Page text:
C.H. Spurgeons's The Treasury of David
Verse 10. With my whole heart have I sought thee. His heart had gone after God himself: he had not only desired to obey his laws, but to commune with his person. This is a right royal search and pursuit, and well may it be followed with the whole heart. The surest mode of cleansing the way of our life is to seek after God himself, and to endeavour to abide in fellowship with him. Up to the good hour in which he was speaking to his Lord, the Psalmist had been an eager seeker after the Lord, and if faint, he was still pursuing. Had he not sought the Lord he would never have been so anxious to cleanse his way.
It is pleasant to see how the writer's heart turns distinctly and directly to God. He had been considering an important truth in the preceding verse, but here he so powerfully feels the presence of his God that he speaks to him, and prays to him as to one who is near. A true heart cannot long live without fellowship with God.
His petition is founded on his life's purpose: he is seeking the Lord, and he prays the Lord to prevent his going astray in or from his search. It is by obedience that we follow after God, hence the prayer,
O let me not wander from thy commandments; for if we leave the ways of God's appointment we certainly shall not find the God who appointed them. The more a man's whole heart is set upon holiness the more does he dread falling into sin; he is not so much fearful of deliberate transgression as of inadvertent wandering: he cannot endure a wandering look, or a rambling thought, which might stray beyond the pale of the precept. We are to be such wholehearted seekers that we have neither time nor will to be wanderers, and yet with all our wholeheartedness we are to cultivate a jealous fear lest even then we should wander from the path of holiness.
Two things may be very like and yet altogether different: saints are "strangers" -- "I am a stranger in the earth" (Psalms 119:19), but they are not wanderers: they are passing through an enemy's country, but their route is direct; they are seeking their Lord while they traverse this foreign land. Their way is hidden from men; but yet they have not lost their way.
The man of God exerts himself, but does not trust himself: his heart is in his walking with God: but he knows that even his whole strength is not enough to keep him right unless his King shall be his keeper, and he who made the commands shall make him constant in obeying them: hence the prayer, "O let me not wander." Still, this sense of need was never turned into an argument for idleness; for while he prayed to be kept in the right road he took care to run in it with his whole heart seeking the Lord.
It is curious again to note how the second part of the Psalm keeps step with the first; for where Psalms 119:2 pronounces that man to be blessed who seeks the Lord with his whole heart, the present verse claims the blessing by pleading the character: With my whole heart have I sought thee.
EXPLANATORY NOTES AND QUAINT SAYINGS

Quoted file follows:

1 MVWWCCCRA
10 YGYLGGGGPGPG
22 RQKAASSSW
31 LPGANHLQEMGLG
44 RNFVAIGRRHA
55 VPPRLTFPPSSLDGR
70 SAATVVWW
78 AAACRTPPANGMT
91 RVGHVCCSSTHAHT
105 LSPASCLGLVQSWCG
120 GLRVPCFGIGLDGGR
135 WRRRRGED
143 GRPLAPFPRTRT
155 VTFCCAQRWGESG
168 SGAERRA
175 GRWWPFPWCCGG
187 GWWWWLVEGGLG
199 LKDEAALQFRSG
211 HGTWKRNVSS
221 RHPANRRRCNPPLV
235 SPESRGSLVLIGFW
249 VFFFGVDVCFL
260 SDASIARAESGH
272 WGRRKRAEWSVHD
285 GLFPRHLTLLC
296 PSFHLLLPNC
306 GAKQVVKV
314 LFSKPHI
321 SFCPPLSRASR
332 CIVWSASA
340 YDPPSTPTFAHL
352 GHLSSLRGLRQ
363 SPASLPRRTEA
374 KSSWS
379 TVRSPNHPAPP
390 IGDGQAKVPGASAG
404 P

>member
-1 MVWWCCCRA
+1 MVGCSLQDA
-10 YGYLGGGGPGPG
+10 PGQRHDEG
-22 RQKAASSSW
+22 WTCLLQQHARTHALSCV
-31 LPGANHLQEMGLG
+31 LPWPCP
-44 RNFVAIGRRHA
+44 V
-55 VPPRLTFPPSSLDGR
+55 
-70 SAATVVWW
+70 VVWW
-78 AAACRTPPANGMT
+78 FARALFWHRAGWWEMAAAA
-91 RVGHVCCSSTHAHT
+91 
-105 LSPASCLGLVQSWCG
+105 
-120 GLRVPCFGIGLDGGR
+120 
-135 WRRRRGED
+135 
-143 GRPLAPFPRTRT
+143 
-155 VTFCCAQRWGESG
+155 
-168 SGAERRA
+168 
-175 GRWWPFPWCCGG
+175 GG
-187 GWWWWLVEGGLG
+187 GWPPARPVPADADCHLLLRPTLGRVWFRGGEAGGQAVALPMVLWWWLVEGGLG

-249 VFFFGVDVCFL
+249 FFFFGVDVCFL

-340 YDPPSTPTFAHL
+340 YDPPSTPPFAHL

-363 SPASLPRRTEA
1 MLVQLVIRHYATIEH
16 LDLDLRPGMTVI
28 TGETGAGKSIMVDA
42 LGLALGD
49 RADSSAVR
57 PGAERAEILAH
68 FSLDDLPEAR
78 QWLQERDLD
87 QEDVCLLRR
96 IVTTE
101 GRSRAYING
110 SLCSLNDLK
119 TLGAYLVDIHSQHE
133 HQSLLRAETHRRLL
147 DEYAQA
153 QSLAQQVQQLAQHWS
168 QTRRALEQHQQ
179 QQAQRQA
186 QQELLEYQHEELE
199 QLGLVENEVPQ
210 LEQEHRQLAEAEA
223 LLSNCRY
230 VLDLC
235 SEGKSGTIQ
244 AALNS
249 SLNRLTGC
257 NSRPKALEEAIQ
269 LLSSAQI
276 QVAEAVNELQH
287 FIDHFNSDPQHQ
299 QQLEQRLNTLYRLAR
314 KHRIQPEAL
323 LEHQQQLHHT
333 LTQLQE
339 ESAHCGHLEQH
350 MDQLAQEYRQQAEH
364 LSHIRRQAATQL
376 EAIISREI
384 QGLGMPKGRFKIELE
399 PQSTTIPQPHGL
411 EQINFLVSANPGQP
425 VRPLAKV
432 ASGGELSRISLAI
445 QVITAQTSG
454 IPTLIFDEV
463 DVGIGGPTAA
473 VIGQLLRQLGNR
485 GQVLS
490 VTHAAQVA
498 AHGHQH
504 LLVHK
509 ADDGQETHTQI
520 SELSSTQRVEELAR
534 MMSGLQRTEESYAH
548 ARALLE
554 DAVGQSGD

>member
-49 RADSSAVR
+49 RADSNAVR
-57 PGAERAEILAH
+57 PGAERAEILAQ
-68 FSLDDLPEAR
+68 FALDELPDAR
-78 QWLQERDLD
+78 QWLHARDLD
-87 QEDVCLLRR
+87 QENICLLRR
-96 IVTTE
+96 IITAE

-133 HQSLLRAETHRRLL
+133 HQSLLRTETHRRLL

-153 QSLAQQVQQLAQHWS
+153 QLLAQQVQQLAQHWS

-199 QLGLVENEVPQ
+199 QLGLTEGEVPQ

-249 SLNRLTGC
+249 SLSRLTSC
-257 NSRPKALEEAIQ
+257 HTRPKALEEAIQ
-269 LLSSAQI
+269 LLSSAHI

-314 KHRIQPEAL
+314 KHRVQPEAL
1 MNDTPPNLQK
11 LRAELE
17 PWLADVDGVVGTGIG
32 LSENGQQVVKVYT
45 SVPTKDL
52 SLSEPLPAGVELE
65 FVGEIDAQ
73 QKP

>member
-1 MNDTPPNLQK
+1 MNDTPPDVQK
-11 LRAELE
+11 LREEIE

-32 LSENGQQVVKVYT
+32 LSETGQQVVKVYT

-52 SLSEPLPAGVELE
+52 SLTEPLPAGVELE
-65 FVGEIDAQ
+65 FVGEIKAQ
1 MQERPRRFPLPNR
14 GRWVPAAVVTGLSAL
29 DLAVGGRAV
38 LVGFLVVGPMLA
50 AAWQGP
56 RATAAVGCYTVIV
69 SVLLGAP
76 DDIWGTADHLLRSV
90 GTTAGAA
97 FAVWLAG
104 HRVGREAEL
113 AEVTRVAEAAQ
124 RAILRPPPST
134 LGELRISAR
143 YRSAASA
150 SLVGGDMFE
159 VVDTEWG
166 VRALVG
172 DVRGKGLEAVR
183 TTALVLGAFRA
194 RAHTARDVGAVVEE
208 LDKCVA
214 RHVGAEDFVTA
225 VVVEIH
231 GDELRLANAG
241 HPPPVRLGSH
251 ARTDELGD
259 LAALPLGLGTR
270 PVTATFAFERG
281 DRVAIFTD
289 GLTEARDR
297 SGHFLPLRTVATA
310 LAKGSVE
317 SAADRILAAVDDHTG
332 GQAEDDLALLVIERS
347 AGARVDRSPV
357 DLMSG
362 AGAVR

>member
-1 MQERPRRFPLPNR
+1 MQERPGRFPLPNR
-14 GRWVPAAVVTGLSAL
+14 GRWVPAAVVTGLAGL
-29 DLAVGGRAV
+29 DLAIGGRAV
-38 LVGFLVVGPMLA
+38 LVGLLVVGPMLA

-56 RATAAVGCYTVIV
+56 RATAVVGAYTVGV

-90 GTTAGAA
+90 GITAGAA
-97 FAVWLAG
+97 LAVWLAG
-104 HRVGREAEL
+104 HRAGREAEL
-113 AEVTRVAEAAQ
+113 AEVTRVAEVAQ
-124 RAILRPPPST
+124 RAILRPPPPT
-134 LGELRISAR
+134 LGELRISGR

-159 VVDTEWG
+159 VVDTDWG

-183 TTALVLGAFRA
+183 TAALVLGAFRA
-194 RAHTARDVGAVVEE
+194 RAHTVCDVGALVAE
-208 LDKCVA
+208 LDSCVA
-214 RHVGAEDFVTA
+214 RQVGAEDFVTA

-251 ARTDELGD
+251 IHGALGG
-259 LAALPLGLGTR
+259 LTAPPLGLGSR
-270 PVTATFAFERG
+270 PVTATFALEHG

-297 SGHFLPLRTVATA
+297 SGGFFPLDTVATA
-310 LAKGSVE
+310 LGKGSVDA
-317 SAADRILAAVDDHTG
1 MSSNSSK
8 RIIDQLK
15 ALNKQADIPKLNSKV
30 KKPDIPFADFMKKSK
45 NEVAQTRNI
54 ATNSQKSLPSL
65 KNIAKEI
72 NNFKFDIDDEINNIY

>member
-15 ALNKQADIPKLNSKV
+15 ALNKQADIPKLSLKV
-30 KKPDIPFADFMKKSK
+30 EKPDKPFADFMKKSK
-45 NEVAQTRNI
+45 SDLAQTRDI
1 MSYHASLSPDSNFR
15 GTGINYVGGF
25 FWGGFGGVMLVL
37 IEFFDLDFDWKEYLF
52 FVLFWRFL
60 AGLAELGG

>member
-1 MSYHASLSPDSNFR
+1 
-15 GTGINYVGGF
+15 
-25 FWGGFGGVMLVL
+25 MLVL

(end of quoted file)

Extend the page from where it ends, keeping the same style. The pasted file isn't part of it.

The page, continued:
Verse 10. With my whole heart have I sought thee. There are very few of us that are able to say with the prophet David that we have sought God with our whole heart; to wit, with such integrity and pureness that we have not turned away from that mark as from the most principal thing of our salvation. John Calvin.
Verse 10. With my whole heart have I sought thee. Sincerity is in every expression; the heart is open before God. The young man can so speak to the Searcher of hearts... Let us consider the directness of this kind of converse with God. We use round about expressions in drawing nigh to God. We say, With my whole heart would I seek thee. We are afraid to be direct... See how decided in his conscious acting is the young man before you, how open and confiding he is, and such you will find to be the characteristic of his pious mind throughout the varied expressions unfolded in this Psalm. Here he declares to the Omniscient One that he had sought him with all his heart. He desired to realize God in everything. John Stephen.
Verse 10 (first clause). God alone sees the heart; the heart alone sees God. John Donne, 1573-1631.
Verse 10. O let me not wander from thy commandments. David after he had protested that he sought God with his whole heart, besought God that he would not suffer him to decline from his commandments. Hereby let us see what great need we have to call upon God, to the end he may hold us with a mighty strong hand. Yea, and though he hath already mightily put to his healing hand, and we also know that he hath bestowed upon us great and manifest graces; yet this is not all: for there are so many vices and imperfections in our nature, and we are so feeble and weak that we have very great need daily to pray unto him, yea, and that more and more, that he will not suffer us to decline from his commandments. John Calvin.
Verse 10. The more experience a man hath in the ways of God, the more sensible is he of his own readiness to wander insensibly, by ignorance and inadvertency, from the ways of God; but the young soldier dares run hazards, ride into his adversary's camp, and talk with temptation, being confident he cannot easily go wrong; he is not so much in fear as David who here cries, O let me not wander. David Dickson, 1583-1662.
HINTS FOR PASTORS AND LAYPERSONS
Verse 10. --
- A grateful review.
- An anxious forecast.
- A commendable prayer.
Verse 10. -- The believer's two great solicitudes.
- What he is anxious to find: "I have sought thee."
- What he is afraid of losing: "Thy commandments." --W. D.
Verse 10. -- Sincerity not self sufficiency.
- The believer must be conscious of wholeheartedness in seeking God.
- But consciousness of sincerity does not warrant self sufficiency.
- The most wholehearted seeker must still look to divine grace to keep him from wandering. --C.A.D.